Understanding Successful Governance

What is Governance?

Governance is the term used to describe the trustees’/Board members’ role in:

  • the long term direction of the museum, including its objectives or purposes;
  • implementing policies and overseeing strategy to achieve the museum’s objectives;
  • complying with legal requirements and your organisations governance documents;
  • accountability to those with an interest or ‘stake’ in the museum.

Good governance is fundamental to effective museum activity.

Governance has four key components:

  • Foresight – the Board is clear about the museum’s purpose and assures that these purposes are being delivered effectively and sustainably by the staff and volunteers;
  • Strategy – it’s about leading strategic development to achieve the museums goals, it’s not about being involved in day to day operations;
  • Management – it’s about establishing overall processes and procedures and having a clear management structure, it’s not about managing staff or the museum, programming activities or operational spend;
  • Accountability – to all stakeholders. Trustees carry ultimate responsibility for the success or failure of a museum. It’s about communicating and consulting with all stakeholders, it’s not about working independently in isolation.

Role of the Trustee

A museum’s constitution will describe a museum’s purpose and how it operates, however, there are some general responsibilities and duties that are held by trustees. These are to:

  • Ensure that the museum has a clear vision, mission and strategic direction, and is focussed on achieving these;
  • Maximise the overall performance of a museum at a strategic level, as well as the museum’s reputation and conduct;
  • Ensure that the museum complies with all relevant legal and regulatory requirements, and keeps up to date with changes;
  • Ensure high standards of governance and the development of best practice at all times. All trustees should be aware of codes of practice and the principles of good governance.

These responsibilities fall individually and collectively on all members of a trustee Board.

Best Practice

Museum Boards must be able to maintain a strategic focus, commit to Board development and stay true to the organisation’s charitable purposes. Simply meeting legal requirements is not enough.  Museums owe it to their communities, staff, volunteers, stakeholders and visitors to demonstrate exemplary leadership and governance. Using the draft Charity Governance Code we assume that all trustees:

  • Are committed to their museum’s cause and act in its best interests, have joined in order to provide leadership and help the museum achieve its purpose for the public benefit;
  • Understand their roles and legal responsibilities, and have read and understand – The Essential Trustee (Charity Commission), the Charity Governance Code, and their museum’s governing documents;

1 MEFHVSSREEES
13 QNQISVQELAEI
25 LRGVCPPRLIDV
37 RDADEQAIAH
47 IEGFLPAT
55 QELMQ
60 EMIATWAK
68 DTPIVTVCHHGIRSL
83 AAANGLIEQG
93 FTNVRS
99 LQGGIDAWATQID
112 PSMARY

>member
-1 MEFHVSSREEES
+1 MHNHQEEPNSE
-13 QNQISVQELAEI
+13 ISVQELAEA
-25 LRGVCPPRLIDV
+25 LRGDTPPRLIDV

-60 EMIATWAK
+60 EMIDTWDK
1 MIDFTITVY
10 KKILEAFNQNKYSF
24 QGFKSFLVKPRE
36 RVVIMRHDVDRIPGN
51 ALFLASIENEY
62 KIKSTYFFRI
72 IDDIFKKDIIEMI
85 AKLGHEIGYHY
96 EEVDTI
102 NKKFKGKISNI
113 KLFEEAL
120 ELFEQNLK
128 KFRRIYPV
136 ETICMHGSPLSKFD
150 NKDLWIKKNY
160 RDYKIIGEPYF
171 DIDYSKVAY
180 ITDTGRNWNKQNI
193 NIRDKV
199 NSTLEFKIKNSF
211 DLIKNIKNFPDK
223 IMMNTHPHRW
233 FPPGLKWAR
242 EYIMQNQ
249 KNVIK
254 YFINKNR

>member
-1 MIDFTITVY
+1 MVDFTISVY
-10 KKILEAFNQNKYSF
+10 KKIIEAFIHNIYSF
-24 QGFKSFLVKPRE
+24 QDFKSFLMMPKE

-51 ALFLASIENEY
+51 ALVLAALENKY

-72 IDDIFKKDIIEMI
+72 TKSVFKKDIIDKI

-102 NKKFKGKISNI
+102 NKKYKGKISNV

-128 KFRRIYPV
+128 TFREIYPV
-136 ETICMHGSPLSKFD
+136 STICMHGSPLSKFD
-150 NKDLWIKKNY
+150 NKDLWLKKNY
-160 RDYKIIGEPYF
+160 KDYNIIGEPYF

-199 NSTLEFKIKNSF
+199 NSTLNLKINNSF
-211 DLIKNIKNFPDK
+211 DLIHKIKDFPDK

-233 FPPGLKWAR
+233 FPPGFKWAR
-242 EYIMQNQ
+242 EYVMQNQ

• Are committed to good governance;
  • Are prepared to challenge, and be challenged in a constructive way.

Key Principles from the draft Code of Governance

  1. Organisational purpose and direction – trustees have a duty to lead their museum strategically, with a clear vision, to achieve their aims as effectively as possible with the resources available. The Board needs to be aware of the difference between strategic oversight and delivery. It is not the Board’s or trustee’s role to be involved in delivery.
  2. Leadership – the Board leads by example insisting that anyone representing the organisation reflects its values positively. If there is a chief executive/museum director the Board must make sure that there are effective processes in place for supervision, support, appraisal and remuneration. Where Board members also act as volunteers, they must be clear about the capacity in which they are acting at any given time.
  3. Integrity – trustees are legally required to work in the best interests of the charity of which they are a trustee. Trustees have ultimate responsibility for the charity’s funds and assets, including its reputation. However individual trustees are appointed, the Board should not be unduly influenced by those who may have special interests.
  4. Decision making, risk and control – the Board retains overall responsibility for risk management and discusses and decides the level of risk that it is prepared to tolerate. It promotes a culture of prudence with resources but also understands that being over cautious and risk averse is itself a risk.
  5. Diversity – Boards whose trustees have different backgrounds and experience are more likely to encourage debate and make better decisions.
  6. Board effectiveness – the tone the Board sets through its leadership, behaviour, culture and performance is paramount to the success of the charity, and trustees will be judged in this context. Trustee recruitment, retention and development should be approached professionally.
  7. Open and accountable – the Board leads the organisation in being transparent and accountable.

Further reading:               The Charity Governance Code

AIM Golden Rules of Governance

The Essential Trustee – Charity Commission

To watch:                            http://ourmuseum.org.uk/governance-and-leadership/